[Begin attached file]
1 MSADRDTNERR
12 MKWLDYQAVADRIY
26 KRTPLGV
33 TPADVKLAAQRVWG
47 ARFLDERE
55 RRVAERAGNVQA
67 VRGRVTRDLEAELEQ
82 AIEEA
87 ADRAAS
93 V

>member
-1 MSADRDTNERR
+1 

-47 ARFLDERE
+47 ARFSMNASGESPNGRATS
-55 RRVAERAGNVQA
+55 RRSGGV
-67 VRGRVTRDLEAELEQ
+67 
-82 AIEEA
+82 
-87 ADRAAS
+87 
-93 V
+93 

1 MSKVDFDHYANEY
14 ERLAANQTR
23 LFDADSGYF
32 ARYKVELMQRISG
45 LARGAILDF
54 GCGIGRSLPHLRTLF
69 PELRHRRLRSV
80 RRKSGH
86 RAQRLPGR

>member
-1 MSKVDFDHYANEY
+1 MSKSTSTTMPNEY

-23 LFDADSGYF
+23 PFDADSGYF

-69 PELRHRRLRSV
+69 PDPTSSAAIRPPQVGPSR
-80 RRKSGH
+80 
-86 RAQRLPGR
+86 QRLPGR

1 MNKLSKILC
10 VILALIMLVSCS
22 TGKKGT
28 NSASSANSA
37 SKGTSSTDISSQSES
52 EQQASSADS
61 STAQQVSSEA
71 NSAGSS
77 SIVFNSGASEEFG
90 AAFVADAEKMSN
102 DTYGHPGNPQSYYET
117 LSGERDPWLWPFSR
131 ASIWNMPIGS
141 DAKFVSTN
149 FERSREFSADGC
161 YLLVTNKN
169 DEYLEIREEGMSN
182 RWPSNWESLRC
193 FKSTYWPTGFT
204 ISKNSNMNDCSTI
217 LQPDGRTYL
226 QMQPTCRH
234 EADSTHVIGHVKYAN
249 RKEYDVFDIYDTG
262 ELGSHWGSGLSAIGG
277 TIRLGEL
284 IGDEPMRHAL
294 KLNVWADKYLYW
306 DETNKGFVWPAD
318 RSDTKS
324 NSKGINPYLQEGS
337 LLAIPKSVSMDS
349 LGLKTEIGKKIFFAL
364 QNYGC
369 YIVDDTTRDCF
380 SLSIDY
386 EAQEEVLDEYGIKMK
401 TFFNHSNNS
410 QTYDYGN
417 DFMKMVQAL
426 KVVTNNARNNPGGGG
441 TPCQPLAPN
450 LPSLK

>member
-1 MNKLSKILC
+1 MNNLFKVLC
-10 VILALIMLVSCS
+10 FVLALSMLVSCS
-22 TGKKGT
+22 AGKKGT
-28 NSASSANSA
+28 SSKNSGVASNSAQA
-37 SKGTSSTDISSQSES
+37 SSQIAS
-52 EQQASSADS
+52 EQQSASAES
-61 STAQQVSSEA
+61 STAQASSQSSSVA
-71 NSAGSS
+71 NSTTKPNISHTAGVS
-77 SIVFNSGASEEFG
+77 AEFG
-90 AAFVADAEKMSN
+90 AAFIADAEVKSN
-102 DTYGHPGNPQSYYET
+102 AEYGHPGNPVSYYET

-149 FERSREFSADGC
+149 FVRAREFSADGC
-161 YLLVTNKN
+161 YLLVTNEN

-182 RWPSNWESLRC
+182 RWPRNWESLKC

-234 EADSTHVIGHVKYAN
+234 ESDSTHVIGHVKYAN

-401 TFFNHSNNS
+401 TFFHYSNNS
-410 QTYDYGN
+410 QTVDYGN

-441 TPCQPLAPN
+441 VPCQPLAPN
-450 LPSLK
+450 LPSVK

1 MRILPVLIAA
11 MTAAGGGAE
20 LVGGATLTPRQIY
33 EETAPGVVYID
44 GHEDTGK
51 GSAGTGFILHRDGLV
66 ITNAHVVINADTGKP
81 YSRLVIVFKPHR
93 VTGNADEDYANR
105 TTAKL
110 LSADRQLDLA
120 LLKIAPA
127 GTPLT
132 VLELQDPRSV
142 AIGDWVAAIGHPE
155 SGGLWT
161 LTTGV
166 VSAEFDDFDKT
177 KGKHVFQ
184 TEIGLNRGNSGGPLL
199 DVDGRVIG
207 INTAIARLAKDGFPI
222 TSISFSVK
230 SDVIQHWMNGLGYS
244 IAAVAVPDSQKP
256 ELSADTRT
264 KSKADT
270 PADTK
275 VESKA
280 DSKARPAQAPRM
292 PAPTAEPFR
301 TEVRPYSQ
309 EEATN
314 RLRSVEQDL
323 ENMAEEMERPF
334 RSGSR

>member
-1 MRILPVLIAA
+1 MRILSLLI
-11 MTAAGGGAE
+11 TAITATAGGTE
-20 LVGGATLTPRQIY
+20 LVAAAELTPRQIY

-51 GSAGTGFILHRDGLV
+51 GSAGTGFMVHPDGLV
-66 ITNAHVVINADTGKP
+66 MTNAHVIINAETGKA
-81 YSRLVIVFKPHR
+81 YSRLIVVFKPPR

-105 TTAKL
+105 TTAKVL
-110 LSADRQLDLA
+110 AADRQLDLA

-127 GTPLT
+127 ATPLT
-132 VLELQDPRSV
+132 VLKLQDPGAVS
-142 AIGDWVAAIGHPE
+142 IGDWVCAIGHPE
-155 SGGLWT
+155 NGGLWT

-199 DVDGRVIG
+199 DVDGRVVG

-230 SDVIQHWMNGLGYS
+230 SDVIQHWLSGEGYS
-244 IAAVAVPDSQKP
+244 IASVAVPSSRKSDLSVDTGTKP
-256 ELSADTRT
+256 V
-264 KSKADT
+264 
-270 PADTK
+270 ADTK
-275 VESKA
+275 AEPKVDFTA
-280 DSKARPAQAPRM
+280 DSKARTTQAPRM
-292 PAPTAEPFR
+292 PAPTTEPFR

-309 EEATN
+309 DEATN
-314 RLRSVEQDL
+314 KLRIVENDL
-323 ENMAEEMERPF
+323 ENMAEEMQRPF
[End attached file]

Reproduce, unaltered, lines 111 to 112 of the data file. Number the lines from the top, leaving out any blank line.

+102 AEYGHPGNPVSYYET

-149 FERSREFSADGC